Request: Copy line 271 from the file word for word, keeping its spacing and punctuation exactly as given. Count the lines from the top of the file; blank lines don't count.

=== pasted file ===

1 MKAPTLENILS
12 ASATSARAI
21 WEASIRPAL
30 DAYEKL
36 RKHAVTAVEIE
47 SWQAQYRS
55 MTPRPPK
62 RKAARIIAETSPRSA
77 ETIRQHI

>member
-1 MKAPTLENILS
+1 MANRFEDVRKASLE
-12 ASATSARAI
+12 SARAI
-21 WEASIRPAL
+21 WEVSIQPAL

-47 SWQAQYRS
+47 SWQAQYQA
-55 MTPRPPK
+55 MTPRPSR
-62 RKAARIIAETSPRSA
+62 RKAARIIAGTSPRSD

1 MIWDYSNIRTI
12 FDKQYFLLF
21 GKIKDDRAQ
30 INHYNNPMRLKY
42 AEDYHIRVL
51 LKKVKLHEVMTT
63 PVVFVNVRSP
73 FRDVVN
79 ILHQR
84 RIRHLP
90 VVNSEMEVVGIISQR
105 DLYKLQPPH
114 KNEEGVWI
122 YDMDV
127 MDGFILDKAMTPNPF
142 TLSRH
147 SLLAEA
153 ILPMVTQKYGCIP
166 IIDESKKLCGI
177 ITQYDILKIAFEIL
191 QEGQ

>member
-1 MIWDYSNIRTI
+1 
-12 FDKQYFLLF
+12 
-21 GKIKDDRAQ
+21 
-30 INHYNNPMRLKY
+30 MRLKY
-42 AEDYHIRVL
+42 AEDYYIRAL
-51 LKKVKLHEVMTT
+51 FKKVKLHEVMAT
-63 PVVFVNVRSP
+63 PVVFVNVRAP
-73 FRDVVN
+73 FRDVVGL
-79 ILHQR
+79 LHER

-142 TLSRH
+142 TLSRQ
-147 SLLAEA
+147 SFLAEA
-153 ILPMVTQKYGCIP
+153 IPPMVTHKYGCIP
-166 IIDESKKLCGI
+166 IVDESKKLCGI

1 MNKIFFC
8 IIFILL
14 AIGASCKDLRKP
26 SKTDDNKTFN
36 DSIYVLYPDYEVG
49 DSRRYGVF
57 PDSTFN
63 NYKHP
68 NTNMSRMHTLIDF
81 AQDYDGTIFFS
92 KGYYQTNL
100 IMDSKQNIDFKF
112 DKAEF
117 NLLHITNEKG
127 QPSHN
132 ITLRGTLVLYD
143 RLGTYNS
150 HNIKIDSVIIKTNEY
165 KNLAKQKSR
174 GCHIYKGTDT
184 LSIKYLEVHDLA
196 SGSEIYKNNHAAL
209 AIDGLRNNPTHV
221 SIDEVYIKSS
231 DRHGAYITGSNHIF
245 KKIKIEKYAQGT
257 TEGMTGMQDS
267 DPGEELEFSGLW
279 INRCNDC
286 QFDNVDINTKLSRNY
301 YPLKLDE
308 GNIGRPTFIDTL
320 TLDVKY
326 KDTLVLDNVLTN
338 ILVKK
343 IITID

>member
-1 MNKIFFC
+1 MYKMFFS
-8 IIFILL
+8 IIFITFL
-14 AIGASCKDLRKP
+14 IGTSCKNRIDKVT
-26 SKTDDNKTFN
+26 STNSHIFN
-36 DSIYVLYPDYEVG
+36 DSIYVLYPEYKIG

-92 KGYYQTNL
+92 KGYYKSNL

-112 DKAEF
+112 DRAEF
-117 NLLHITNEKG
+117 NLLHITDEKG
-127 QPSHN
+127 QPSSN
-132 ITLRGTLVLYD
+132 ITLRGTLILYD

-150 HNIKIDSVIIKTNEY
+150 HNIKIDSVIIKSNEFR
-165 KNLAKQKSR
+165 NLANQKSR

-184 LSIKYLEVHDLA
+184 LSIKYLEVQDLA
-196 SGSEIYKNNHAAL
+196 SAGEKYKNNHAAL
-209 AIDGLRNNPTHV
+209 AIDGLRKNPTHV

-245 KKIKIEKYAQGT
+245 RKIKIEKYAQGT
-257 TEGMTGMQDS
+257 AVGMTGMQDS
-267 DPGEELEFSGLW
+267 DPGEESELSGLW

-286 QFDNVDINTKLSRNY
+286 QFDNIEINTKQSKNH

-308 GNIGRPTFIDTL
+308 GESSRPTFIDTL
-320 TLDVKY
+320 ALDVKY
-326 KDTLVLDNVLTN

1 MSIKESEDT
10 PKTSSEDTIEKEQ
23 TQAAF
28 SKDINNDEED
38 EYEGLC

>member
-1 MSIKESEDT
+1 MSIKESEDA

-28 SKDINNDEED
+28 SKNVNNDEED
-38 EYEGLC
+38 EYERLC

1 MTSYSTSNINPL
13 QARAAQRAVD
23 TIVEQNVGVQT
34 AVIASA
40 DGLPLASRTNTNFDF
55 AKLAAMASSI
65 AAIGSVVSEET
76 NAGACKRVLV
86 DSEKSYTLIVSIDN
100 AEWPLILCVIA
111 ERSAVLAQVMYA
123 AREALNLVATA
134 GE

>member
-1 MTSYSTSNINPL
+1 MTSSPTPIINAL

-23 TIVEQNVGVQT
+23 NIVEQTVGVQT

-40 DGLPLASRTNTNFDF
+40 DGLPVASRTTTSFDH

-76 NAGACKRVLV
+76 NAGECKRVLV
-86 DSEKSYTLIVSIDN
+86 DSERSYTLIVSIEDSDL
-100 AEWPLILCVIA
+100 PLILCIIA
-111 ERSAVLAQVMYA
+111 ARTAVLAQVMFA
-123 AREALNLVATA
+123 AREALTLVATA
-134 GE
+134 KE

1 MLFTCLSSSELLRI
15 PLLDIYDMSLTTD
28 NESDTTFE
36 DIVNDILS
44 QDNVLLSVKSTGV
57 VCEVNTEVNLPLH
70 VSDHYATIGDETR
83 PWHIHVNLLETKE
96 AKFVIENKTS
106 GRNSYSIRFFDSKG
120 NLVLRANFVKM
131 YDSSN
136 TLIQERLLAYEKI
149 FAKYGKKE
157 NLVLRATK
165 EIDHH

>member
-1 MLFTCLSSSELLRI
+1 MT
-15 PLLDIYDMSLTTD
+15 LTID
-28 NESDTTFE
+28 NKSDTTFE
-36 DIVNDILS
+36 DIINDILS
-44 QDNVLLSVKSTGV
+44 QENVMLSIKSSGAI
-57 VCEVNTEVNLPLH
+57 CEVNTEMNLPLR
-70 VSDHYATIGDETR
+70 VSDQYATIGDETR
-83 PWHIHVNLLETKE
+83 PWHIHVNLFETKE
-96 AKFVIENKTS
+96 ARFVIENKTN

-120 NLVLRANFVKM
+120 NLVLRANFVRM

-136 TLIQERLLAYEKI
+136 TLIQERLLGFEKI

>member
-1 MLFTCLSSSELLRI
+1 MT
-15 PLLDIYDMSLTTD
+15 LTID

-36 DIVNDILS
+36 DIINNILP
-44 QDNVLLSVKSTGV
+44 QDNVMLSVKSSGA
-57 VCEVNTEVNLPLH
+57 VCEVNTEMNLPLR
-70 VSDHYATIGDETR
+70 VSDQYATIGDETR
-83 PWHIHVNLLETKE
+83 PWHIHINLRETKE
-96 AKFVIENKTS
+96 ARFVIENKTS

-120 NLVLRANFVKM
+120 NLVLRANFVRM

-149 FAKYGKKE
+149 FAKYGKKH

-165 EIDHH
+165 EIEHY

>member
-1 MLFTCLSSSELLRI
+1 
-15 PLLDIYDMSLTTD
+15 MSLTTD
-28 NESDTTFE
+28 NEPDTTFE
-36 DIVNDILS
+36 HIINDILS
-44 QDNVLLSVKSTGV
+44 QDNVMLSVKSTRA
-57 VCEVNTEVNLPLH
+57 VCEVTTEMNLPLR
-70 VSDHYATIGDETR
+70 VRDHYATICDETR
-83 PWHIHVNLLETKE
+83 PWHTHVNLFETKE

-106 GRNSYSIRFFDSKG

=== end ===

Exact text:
+70 VRDHYATICDETR